• This was not an episode of "Yes, Minister", and not intended to be. It was a publicity stunt devised to show off Margaret Thatcher's non-existent abilities as a comedy writer and to demonstrate her colossal ego. Paul Eddington and Nigel Hawthorne (politically far more liberal than Thatcher) both initially refused to take part, but, in the words of series co-creator Jonathan Lynn, "they both bottled out." It was filmed, not for broadcasting on its own, but for a newscast.

    • This short episode lasts only 4 minutes.

    • Short special part of The Funny Side Of Christmas

    • This was the last TV episode of Yes Minister to be produced for nearly two years. During this gap sixteen episodes of Yes Minister were re-recorded for broadcast by BBC Radio 4, with all the principal cast reprising their roles. There were two series consisting of eight episodes each. These series aired from 18 October to 7 December 1983 and 8 October to 27 November 1984 respectively.

    • Bridge to the later series.

    Show More Notes

    Trivia (5)

    • This is a rare case where an episode does not end with the line from Sir Humphrey "Yes, Minister". Instead he just makes eye contact with Hacker.

    • This is the only episode of Yes, Minister that features Lucy Hacker, the daughter of the Minister. You only hear about once more in Yes, Prime Minister.

    • Bursar of Baillie College: Isaac Wolfson is only the second person in history to have a college named after him at both Oxford and Cambridge. In fact, he is the third person. The first two are Jesus Christ and St John the Baptist.

    • Goof: When Jim knocks on the Prime Minister's door it says "Prime Minister", however when we see the shot from the inside when he opens it the door is blank!

    • Its interesting to note, that Thatcher, a big fan of the series, was playing alongside two gay men, (of which she probably wasn't aware) who would not have been too keen on her due to her percieved to be anti gay policies. This was later commented by countdown shows to be a very painful to watch sketch.

    Allusions (3)

    • Sir Humphrey Appleby: The Minister doesn't know his ACAS from his NALGO. This is a pun on the name of two industrial relations bodies: ACAS = Advisory, Conciliation and Arbitration Service. NALGO = National Association of Local Government Officers (a 1970s/1980s trades union, subsequently subsumed into Unison).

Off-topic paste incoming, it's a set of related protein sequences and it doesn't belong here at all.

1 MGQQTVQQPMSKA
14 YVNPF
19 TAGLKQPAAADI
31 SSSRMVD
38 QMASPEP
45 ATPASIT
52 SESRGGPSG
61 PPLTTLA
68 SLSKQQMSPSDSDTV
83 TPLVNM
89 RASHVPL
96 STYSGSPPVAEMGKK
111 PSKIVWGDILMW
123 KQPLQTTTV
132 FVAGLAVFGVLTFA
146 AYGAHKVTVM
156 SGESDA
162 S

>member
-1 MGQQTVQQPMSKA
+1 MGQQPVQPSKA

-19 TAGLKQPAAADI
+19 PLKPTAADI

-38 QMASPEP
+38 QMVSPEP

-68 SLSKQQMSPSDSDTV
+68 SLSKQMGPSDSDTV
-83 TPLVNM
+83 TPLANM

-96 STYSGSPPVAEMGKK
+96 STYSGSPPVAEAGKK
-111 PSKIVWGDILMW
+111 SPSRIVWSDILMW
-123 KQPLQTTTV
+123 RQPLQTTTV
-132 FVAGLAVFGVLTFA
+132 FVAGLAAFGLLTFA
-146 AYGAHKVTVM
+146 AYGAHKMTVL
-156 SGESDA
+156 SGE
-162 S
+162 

• Hacker: The greasy pole is important. I have to climb it. Humphrey: Why? Hacker: Because it's there. Refers to George Mallory's famous 1924 answer to the question of climbing Mount Everest. Mallory was killed later that year attempting to climb Everest.

    • Jim Hacker: (Talking about the post of EEC Commissioner) It's curtains as far as British politics is concerned. [...] You're reduced to forming a new party if ever you want to get back. This is a reference to the politican Roy Jenkins, who served as Home Secretary and Chancellor of the Exchequer in the Labour governments of the 1960s and 70s. He then became President of the EEC Commission 1977-81, before returning to the UK and becoming a founder member of the Social Democratic Party (SDP) as one of the "gang of four". The SDP was formed in January 1981, just a few weeks before this episode was originally broadcast.

  • Fan Reviews (4)
  • About how govt work. Many times so real that it make you worry about how your govt is really ran.

    By archangelwho, Jan 20, 2008

  • One of a kind.

    By Abhorsen_91, Apr 17, 2009

  • Well, actually Absolutely Fabulous was a different British comedy...but it describes this and Yes, Prime Minister too...

    By KsprayDad, Jan 19, 2006

  • A Witty British political satire

    By gophone, Jul 16, 2005